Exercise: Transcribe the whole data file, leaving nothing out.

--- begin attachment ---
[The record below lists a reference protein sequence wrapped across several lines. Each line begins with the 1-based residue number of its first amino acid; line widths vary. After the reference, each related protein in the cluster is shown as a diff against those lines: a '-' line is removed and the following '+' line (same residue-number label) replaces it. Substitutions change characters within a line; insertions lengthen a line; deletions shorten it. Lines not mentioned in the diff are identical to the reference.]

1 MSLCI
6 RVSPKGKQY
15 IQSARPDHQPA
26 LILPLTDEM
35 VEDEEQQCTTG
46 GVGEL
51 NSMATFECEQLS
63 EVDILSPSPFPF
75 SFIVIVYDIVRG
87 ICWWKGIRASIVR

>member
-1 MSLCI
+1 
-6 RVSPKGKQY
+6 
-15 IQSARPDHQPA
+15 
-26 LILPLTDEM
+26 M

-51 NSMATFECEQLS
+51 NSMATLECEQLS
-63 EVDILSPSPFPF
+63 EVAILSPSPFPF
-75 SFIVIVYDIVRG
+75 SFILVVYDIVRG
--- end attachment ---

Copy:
[The record below lists a reference protein sequence wrapped across several lines. Each line begins with the 1-based residue number of its first amino acid; line widths vary. After the reference, each related protein in the cluster is shown as a diff against those lines: a '-' line is removed and the following '+' line (same residue-number label) replaces it. Substitutions change characters within a line; insertions lengthen a line; deletions shorten it. Lines not mentioned in the diff are identical to the reference.]

1 MSLCI
6 RVSPKGKQY
15 IQSARPDHQPA
26 LILPLTDEM
35 VEDEEQQCTTG
46 GVGEL
51 NSMATFECEQLS
63 EVDILSPSPFPF
75 SFIVIVYDIVRG
87 ICWWKGIRASIVR

>member
-1 MSLCI
+1 
-6 RVSPKGKQY
+6 
-15 IQSARPDHQPA
+15 
-26 LILPLTDEM
+26 M

-51 NSMATFECEQLS
+51 NSMATLECEQLS
-63 EVDILSPSPFPF
+63 EVAILSPSPFPF
-75 SFIVIVYDIVRG
+75 SFILVVYDIVRG